First, I wish you and your family a Merry Christmas (and Happy New Year) on behalf of myself and the Vintality family. I’ll be taking a couple of weeks off from this letter and I hope you too take time to enjoy loved ones, to slow down and disconnect. Whatever your Christmas looks like, good tidings to you and your family!
Christmas, especially with snow, reminds me of Narnia.
“It is winter in Narnia,” said Mr. Tumnus, “and has been for ever so long…. always winter, but never Christmas.”
How awful indeed!
There’s real wisdom there – and not just for children. It’s easy for me to see how Christmas has become “always winter”, especially now: the constant busyness, the stress, the debt, the rush rush rush rush. And now, the forced disconnect and isolation.
Always winter but never Christmas. I hear you, Mr. Lewis.
But more than the land of Narnia, I think of The Lord of the Rings.
Tolkien, more than C.S. Lewis, understood that in our world there is, to use Lewis’ own words: “a deep magic”.
Specifically what Tolkien meant is hard to define (as all true wisdom is).
He meant something that goes back through the mists of time. It is not a scientific magic, like you find in Harry Potter, controllable and measurable. It comes from myth and prehistory because it is part of our story before we could write a story. These myths are the ancient tales, the foundations on which he built his elves and orcs and hobbits. These were not peoples spun from whole cloth but threads lovingly pulled from ancient language and stories.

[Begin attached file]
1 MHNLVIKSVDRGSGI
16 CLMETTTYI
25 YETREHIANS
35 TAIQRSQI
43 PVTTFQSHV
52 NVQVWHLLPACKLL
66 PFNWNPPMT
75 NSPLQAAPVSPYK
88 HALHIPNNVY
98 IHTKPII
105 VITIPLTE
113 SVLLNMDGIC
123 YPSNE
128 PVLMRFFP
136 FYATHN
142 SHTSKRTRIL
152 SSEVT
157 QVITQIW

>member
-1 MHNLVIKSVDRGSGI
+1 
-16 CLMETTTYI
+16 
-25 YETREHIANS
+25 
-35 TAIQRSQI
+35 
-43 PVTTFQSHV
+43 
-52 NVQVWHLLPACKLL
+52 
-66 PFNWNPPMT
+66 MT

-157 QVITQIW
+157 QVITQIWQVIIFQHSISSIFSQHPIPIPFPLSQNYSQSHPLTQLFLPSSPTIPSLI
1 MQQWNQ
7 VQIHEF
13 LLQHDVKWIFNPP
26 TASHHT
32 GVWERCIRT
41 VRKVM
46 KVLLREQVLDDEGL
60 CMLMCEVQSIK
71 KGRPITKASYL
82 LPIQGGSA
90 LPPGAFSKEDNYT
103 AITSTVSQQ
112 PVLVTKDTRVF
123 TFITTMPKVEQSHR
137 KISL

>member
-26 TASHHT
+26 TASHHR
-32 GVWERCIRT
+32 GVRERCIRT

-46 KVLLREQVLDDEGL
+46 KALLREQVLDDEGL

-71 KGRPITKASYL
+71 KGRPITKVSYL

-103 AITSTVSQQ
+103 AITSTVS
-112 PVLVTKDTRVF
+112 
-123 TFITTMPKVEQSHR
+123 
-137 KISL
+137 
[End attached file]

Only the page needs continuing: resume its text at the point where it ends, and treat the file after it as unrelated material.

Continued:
But, as is often the case, a hobbit says it best:
“If there is any magic about it, it’s right down deep, where I can’t lay my hands on it, in a manner of speaking.” (Samwise Gamgee)
And this is why I think of Tolkien on Christmas.
For all our consumerism and bustle, in Christmas there is deep magic beyond our rational understanding. It is not grand, it is not definable. In the gathering, the celebrating, the generosity, love and joy, is something we oft forget.
I don’t have any more words for it than that. I just wish to remind you of this magic that exists and is, perhaps, a little closer during Christmas. It is not bombastic, gaudy, or powerful. This is something Tolkien understood – his characters of real power were not kings and dragons but hobbits, a Tom Bombadil, a farmer.
“It no longer surprised them; but [Tom Bombadil] made no secret that he owed his recent knowledge to Farmer Maggot, whom he seemed to regard as a person of more importance than they had imagined. ‘There’s earth under his old feet, and clay on his fingers; wisdom in his bones, and both his eyes are open.”
This is my wish for you (and for me). Make space for the deep magic and for its wisdom. It is hard to be separated from family and friends, but perhaps in that is a blessing as well. An opportunity – perhaps to open a book and enter its magical world.
It seems appropriate I give the last word to another hobbit, aptly named Merry:
“It is best to love first what you are fitted to love, I suppose: you must start somewhere and have some roots.”